I'm good. I hope you are doing well. I haven't been following new projector developemnts too closely. I have to say I am not too keen on single chip DLP's at this point. Then again, I haven't seen the newer models. If I was buying another projector, I'd look at a D-ILA. By now, there must be some for around 6 grand or less. The older ones don't have the best contrast, but they do have invisible pixels and fairly accurate colors. Another nice thing about D-ILA is that you no longer have to send it to someone to be calibrated. You can do it yourself with dilard. I have zero interest in LCD projectors and as I said, single chip DLP doesn't really excite me anymore. My DL450 kicked ass, but it had a great absolute black level and a smooth as silk picture, via the triple buffering. So where are you going to find that in a new projector? I don't know of any. Most of the hot projectors right now are just business models anyway and not designed for home theater. I think manufacturers will reveal some 16:9 DLP's and I suspect a serious videophile would consider them junk. I don't believe the manufacturers will have them set up at the factory to 6500K and even if they do, the color temp will drift significantly over the halide bulb's life. With D-ILA, the bulb is Xenon and color temp varies to an insignificant degree. You know, I am not really a big fan of D-ILA, but it's the least flawed technology right now. 3 chip DLP is best, but it is very expensive.
My advice is to search for a D-ILA. Get the best one you can afford and try and make sure it has no green fog or dead pixels. Learn how to calibrate your projector with dilard and view DVD's through an HTPC. Connect your HDTV STB to your projector and enjoy the picture.
By the way, I may not have given you the best advice. It could be that there is a better projector out there that I'm not aware of. There are only a handful of people who's opinions I trust. And they haven't told me about any awesome new development. There are many good people who get excited over a projector. Very often, that projector doesn't deserve the accolades. So I remain skeptical regarding popular opinion. But it'll be interesting to read what other people think. Good luck in your search.
Be aware that the cost of a xenon gas short arc lamp replacement is rather high, the display device MUST be calibrated properly for best results in improving contrast dynamic range and blacks reproduction (I guess that DILLARD thingy takes care of that, but it does add to the cost, just like a professional job did for my own D-ILA when I had it calibrated), and be ready to treat the screen end of the wall to avoid stray light "spray" from adjacent walls and ceiling from messing up the image by washing it out.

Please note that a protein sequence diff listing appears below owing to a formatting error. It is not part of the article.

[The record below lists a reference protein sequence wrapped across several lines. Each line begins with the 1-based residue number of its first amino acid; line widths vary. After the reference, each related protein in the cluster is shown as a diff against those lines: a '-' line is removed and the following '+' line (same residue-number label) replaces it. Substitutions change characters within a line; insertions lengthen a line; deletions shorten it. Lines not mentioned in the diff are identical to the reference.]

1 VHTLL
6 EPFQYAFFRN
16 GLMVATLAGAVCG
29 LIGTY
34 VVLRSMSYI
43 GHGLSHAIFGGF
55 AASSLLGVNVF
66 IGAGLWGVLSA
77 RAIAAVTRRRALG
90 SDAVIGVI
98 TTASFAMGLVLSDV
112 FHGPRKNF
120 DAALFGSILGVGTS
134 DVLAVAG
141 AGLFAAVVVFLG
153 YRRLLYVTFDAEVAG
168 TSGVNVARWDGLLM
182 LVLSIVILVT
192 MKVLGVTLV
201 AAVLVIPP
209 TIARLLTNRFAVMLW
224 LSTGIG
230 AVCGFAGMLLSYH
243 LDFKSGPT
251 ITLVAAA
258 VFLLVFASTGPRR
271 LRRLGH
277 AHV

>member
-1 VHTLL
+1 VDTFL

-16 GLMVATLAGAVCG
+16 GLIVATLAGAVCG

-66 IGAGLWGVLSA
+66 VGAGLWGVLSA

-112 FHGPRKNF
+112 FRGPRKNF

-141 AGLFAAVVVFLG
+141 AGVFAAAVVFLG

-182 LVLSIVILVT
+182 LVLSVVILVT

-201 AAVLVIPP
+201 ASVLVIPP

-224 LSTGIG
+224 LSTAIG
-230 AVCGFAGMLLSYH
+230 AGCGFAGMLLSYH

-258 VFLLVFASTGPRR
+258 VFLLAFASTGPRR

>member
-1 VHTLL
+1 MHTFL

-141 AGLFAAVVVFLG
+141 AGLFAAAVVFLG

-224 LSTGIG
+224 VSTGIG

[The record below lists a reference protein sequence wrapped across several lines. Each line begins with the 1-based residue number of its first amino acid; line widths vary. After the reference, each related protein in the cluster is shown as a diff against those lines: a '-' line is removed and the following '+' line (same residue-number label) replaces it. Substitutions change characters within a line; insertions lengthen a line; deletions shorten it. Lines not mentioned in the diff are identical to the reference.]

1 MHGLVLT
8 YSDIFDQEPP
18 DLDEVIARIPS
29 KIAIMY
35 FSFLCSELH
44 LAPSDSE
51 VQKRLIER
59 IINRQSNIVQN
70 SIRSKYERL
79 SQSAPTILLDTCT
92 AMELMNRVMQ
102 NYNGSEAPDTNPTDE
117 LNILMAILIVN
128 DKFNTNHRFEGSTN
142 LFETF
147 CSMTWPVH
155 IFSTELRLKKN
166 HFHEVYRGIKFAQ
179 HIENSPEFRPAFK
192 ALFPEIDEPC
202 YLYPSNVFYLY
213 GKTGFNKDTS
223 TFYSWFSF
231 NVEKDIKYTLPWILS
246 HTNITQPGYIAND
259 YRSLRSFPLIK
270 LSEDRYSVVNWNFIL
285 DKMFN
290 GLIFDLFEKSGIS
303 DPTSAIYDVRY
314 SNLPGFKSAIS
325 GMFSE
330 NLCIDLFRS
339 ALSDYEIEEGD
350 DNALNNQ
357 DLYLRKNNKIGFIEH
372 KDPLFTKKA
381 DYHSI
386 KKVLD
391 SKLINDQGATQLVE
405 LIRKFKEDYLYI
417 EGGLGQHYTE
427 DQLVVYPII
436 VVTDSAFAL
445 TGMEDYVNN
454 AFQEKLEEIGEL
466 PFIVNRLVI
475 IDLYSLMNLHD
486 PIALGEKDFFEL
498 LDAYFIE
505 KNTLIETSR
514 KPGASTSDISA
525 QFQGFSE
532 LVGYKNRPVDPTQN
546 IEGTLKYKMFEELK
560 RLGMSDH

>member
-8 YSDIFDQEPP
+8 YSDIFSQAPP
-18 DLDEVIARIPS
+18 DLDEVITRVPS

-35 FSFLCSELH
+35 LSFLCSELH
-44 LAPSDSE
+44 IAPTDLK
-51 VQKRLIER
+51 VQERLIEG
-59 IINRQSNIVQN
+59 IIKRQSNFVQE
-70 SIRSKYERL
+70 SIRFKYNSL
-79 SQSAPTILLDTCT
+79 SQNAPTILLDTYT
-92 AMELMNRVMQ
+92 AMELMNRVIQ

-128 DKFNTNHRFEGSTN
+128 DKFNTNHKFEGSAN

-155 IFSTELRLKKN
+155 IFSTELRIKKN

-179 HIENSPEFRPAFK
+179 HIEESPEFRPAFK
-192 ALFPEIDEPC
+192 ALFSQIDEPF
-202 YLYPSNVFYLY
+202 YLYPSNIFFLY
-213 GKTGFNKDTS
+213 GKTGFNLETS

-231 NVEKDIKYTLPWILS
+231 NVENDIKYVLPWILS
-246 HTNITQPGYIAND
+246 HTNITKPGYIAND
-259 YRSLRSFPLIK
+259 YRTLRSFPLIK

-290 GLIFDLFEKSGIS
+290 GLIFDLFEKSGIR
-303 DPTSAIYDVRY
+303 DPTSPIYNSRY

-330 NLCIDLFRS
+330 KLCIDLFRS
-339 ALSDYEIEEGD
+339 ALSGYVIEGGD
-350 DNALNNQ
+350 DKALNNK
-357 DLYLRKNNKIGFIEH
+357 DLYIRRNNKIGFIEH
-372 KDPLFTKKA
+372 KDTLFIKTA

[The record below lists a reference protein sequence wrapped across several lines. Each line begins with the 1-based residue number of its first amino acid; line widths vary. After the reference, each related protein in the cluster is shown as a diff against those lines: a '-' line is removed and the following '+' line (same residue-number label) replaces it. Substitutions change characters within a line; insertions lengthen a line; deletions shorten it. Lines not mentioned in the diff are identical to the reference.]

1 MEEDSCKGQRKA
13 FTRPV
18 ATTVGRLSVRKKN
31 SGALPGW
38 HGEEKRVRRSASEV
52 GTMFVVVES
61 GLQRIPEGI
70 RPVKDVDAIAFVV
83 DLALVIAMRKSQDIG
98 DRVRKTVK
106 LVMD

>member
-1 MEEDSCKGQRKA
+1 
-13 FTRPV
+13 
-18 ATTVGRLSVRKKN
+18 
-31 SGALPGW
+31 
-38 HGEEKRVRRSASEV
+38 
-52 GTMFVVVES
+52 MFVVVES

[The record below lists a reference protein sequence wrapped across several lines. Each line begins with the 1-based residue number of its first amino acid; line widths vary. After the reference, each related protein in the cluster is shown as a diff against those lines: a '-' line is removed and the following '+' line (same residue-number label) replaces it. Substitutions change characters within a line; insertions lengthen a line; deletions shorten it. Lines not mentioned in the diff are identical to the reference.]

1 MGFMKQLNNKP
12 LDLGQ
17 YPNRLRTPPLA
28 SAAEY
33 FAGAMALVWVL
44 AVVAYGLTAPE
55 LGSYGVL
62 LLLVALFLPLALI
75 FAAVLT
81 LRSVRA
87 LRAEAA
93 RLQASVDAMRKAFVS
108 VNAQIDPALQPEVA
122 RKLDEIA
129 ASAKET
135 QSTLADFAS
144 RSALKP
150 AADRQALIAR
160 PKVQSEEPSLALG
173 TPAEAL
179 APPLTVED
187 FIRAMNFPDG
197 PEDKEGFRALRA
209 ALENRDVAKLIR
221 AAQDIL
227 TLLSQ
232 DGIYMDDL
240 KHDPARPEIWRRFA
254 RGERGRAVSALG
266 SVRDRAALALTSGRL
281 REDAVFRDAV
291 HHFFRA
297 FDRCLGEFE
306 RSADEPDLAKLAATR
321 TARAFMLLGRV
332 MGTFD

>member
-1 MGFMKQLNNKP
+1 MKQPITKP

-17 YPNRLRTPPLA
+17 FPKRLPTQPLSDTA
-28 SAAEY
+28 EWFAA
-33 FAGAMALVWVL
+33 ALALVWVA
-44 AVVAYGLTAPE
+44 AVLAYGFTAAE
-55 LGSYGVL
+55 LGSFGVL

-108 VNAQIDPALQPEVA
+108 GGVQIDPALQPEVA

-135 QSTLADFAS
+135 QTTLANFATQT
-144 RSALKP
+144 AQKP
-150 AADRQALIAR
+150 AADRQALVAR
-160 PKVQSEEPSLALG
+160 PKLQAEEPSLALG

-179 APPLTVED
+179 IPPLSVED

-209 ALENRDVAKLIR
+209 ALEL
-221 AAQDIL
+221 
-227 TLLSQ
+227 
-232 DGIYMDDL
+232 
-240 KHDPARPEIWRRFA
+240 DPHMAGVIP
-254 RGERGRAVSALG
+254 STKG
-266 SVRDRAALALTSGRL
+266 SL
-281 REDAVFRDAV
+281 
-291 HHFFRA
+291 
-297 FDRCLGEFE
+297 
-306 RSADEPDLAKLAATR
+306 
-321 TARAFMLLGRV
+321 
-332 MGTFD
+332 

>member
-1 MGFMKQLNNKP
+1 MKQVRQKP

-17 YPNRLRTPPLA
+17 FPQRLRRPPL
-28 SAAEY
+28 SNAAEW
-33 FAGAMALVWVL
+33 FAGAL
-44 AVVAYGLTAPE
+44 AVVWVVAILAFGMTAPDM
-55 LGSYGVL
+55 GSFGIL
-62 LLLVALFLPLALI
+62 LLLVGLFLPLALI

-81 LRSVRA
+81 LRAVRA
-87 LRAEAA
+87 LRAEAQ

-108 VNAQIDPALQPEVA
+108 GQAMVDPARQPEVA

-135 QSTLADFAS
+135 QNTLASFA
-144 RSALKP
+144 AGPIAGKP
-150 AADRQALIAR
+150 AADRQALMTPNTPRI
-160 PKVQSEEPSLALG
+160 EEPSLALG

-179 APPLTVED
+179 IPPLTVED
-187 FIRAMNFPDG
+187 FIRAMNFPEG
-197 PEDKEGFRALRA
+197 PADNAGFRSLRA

You are right. I have rediscovered the beauty of the Davis 450.
To make a long story short I had made several changes to my HT room and setup 10 months ago. This included moving the projector to the ceiling. With a 2.9 High gain screen it became much dimmer but still gave good pictures. Since then I had upgraded to the Radeon card, and yielded a better picture. The picture was however a little too dark (and I have start thinking of HDTV) and that drove me to want a much brighter projector.
Well over the weekend I moved my projector back to the floor, and what a dramtic increase in the the PQ. With the Hi-gain screen what difference. The Davis was back in its rare form. I watched Gladiator, Bugs Life, Rush Hour and much more. The colors were much more beautiful the blacks were great.
I am seriously looking at the Infocus LP530.
Let me know bout the LT150 (I hate the fact that it does not have a zoom lens).
I'm with John on this. I started out with a 7-in CRT, moved to an Infocus LP350, and now have a G1000 that cost the same as the LP350. For picture quality, DILA is among the best, and if you can control the noise and heat, it makes one of the best home theater projectors in its price range.
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